(7) Finally, when instructing the turner of your mark-up (your assistant, Word Processing, a paralegal, etc.), tell them to highlight (or otherwise flag in a very conspicuous way directly in the mark-up itself) every single change they didn’t understand/had questions about/haven’t confidently reflected in revised document. That way you can quickly flip mark-up pages with them immediately after they finish and clear up any confusion before, for example, they leave for night.
These are just a few of a million little tips and tricks for how to create effective mark-ups. Take a second to share one of your own tips with the community in the comments or this post’s topic in TIL.
Is it ever ok to send a hand-markup to a senior associate (or even a client)? Or should it always be a word document.
Hard to imagine the appropriate facts. I’ve definitely had one-off occasions in my career where I was collaborating on a mark-up with a senior, and got it started in pencil and then handed it off. And I’ve had situations where you might flick a tweak to a client in mark-up form for quick approval (e.g., in the case of a straggling change in a document that is about to go out the door and the client has already signed off on). But absent those sorts of situations, as a general rule, you should always be sending polished documents, in a… Read more »
Maybe covered in a prior post, but one way of checking your comments are incorporated is to use a different color pen to check each one off when you’re comparing the final document and the mark-up you sent (or as word processing or an assistant to do the same thing when they’re done).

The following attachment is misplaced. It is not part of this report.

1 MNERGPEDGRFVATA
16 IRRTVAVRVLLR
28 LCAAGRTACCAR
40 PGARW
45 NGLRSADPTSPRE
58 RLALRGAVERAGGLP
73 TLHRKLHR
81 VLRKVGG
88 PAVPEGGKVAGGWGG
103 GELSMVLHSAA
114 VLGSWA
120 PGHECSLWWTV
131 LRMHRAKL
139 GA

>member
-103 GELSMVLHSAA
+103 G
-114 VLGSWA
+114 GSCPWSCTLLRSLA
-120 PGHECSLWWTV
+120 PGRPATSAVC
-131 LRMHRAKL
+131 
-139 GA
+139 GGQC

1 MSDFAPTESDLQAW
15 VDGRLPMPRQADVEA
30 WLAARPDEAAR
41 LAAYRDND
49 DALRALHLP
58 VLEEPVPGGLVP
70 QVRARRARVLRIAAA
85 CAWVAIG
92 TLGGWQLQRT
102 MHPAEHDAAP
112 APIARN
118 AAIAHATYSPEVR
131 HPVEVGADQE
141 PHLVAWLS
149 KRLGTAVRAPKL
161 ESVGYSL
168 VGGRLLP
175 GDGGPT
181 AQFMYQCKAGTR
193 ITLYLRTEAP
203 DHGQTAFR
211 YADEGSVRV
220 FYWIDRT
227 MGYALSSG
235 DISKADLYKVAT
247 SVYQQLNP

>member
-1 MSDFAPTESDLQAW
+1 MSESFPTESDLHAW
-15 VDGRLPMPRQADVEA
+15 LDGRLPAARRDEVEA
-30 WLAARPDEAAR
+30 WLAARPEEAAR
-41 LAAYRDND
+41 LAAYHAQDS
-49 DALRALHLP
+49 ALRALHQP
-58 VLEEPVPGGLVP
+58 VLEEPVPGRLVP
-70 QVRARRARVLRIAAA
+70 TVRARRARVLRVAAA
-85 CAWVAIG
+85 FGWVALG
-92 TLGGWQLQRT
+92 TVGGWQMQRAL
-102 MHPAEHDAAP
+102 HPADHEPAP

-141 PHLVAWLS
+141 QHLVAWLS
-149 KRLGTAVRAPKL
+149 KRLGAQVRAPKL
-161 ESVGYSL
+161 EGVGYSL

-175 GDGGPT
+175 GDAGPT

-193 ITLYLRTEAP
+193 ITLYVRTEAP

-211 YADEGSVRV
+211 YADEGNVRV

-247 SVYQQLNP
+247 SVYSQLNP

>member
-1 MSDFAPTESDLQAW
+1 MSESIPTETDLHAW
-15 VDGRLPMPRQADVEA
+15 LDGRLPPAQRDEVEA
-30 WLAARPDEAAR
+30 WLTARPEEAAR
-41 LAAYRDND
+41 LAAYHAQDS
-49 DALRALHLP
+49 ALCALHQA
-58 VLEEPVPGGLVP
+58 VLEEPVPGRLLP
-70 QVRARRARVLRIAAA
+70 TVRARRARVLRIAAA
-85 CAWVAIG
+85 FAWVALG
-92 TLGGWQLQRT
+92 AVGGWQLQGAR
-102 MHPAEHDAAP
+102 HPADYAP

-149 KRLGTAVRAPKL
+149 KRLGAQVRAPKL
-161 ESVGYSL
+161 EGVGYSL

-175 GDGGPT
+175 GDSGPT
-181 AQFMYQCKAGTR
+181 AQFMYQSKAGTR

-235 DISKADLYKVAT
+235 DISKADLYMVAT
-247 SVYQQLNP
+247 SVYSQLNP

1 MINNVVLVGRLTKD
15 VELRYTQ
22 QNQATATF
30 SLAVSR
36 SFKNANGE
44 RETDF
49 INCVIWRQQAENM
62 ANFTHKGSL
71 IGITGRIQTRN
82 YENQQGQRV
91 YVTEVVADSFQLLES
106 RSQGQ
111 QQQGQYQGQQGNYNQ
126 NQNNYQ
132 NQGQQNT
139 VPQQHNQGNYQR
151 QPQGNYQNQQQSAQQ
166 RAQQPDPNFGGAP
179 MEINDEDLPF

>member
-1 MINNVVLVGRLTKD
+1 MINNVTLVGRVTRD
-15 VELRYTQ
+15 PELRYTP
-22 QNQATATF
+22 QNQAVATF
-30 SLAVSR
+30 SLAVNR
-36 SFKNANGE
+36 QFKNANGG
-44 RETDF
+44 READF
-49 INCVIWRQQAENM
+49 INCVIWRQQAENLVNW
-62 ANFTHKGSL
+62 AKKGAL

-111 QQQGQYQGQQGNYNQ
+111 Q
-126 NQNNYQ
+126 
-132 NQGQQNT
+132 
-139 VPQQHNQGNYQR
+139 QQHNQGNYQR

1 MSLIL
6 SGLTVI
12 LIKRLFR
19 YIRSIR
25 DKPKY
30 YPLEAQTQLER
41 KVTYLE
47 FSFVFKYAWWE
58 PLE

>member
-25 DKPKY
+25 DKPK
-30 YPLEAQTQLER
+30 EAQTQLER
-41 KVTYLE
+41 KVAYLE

Yep–that’s a great idea. Have a look at last week’s post, plus the additional suggestions in the comments. https://blacklinesandbillables.com/2016/10/25/mark-up-mindset/
How do you keep markups from getting out of control? Mine are always a mix of conceptual comments, notes from calls and things that actually need to change in the document. Do you try to keep the comments and calls in a different document or something?
Usually. I’d often keep a sort of “reference” copy of an agreement (e.g., the most recent major turn of the document) in my notebook on which I’d take notes, flag items in the margin, etc. Often I’d mark line-edits and other things on those docs, if I noticed them. But when the time came to give a document a full review and have a round of my comments turned, I’d print a clean copy of the current version on the system and mark it up as described in the post. That way I didn’t have to give up my reference… Read more »